The Sad Death Of Picking Stocks

mutual fund manager

All this week, CNBC has been interviewing fund managers from the Morningstar conference, and of course they all have this or that rationale for buying this or that stock. Some like commodities. Some like consumer durables. Some like defence plays. Some thing stocks are cheap. Some thing stocks have “gotten ahead of themselves.”

And on and on it goes.

But it’s actually a big lie. This hasn’t been a “stock-picker’s market” in a long time, and there’s a reason why everyone is trying to brush up on the meaning of the bid-to-cover ratio (Wikipedia explanation) at a government bond auction. We’re pretty sure we never once heard the term on CNBC before three months ago. Now we hear it all the time. (And it coincides of course with the rise of Rick Santelli.)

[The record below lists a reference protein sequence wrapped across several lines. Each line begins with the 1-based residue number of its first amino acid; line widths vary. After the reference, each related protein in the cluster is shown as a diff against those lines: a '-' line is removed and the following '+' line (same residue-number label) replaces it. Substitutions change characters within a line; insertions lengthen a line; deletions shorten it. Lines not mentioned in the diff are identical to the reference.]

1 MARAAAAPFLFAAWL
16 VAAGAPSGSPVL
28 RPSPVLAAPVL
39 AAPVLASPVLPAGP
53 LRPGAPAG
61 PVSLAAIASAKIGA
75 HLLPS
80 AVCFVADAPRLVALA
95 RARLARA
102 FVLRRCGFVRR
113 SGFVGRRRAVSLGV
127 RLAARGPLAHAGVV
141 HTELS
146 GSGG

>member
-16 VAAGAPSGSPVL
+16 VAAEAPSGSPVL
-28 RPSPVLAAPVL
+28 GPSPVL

Bottom line is, it’s all about the government now, which is, of course, the predictable result of transferring so much of the private sector liabilities over to the public sector. When it appears that the Fed is in control, we’re good. When it looks as though DC has lost the plot, then it’s freak-out time for stocks.

Hopefully, the crisis will abate and the government will be able to extricate itself from business, and at that point it might be a stock-picker’s market again. But in the meantime, all these Five-Star Morningstar fund managers are just fooling themselves.

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